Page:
An important one is the level of attention that the Obama administration will devote to this region. In his speech, Biden argued that Europe will continue to be the "cornerstone" of America's global engagement. In addition, though Biden only briefly mentioned the Middle East, Kerry has had a breakthrough in restarting the negotiations between Israel and the Palestinians. But it came after a lot of shuttle diplomacy, and as the real negotiations resume in the coming weeks, American attention is likely to shift towards the Middle East. One unfortunate consequence could be that its attention to the Asian region will flag.

Biden has dismissed such concerns, arguing that great powers can do all these things simultaneously, that they can "walk and chew gum at the same time", as he put it. Maybe the US can indeed walk and chew gum, but recent experience suggests that the US has difficulty in focusing on multiple strategic theatres at once. With the wars in Iraq and Afghanistan, the US's attention to the Asian region waned for almost a decade. The fact that the US had to "pivot" back to Asia shows that Asian concerns about Washington's propensity to take its eye off the ball are not misplaced. Commentators in the region have already noted the mixed message in Biden's speech.

Middle East Temptation

For Washington, it is important to convince India and other Asian powers that it will not yet again lose the plot. This requires Washington to resist the temptations of putting all its focus on just the Middle Eastern peace process, as important as that issue is.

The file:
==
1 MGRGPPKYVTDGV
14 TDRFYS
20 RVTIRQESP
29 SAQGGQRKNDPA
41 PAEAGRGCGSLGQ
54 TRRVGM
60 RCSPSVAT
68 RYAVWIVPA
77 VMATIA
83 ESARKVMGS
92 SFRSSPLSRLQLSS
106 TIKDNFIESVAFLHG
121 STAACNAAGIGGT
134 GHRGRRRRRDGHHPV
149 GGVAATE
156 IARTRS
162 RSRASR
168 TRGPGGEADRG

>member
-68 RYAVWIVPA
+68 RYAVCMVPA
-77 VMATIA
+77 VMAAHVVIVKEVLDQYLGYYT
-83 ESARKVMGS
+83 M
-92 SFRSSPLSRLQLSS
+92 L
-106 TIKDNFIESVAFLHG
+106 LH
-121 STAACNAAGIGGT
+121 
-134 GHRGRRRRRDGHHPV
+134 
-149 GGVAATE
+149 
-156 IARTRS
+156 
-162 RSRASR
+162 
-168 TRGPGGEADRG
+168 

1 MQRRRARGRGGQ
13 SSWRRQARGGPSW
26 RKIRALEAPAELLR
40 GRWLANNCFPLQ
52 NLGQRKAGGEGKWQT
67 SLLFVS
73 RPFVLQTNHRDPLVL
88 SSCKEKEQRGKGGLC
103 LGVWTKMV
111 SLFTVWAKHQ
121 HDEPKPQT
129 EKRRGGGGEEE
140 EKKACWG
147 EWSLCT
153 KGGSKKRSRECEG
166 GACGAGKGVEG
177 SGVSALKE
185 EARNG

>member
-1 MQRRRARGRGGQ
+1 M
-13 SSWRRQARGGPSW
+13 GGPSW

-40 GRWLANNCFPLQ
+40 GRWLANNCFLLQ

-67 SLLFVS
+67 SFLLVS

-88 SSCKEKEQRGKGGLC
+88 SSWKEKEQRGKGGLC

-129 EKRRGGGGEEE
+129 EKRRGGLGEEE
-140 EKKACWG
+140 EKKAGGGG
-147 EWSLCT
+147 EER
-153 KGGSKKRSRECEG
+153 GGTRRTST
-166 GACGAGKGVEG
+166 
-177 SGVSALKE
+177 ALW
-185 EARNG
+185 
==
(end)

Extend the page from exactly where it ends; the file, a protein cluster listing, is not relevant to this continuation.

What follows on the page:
These immediate obstacles are only part of the problem. There are also deeper problems that need addressing. It is difficult to get over the impression that neither Washington nor New Delhi is entirely comfortable with their relationship. It is as if both sides know it is the right thing to do but not necessarily the most enjoyable.

Nevertheless, for both sides, it is important to develop a relationship that will not be hostage to the vicissitudes of temporary circumstances and election cycles.

What India and the US need to focus on is developing a soft alliance that can withstand temporary pressures on the relationship. A good example would be the kind of relationship that India and the Soviet Union and later Russia had.

Though the two sides signed a "Friendship" treaty, their relationship went much beyond that. It was a relationship that was based on strategic empathy in which both sides generally took into consideration each other's strategic concerns. Both sides supported, defended and helped each other on a variety of international issues even when they did not always agree.

India's nuclear policy made Moscow as uncomfortable as the Soviet invasion of Afghanistan did India, but neither made a public issue of these problems.

It is unclear if India-US relations will ever reach the level of comfort of the Indo-Soviet relations during the Cold War. But even as they try to overcome temporary obstacles in the relationship, they should strive to develop a partnership that would not be worried by such obstacles.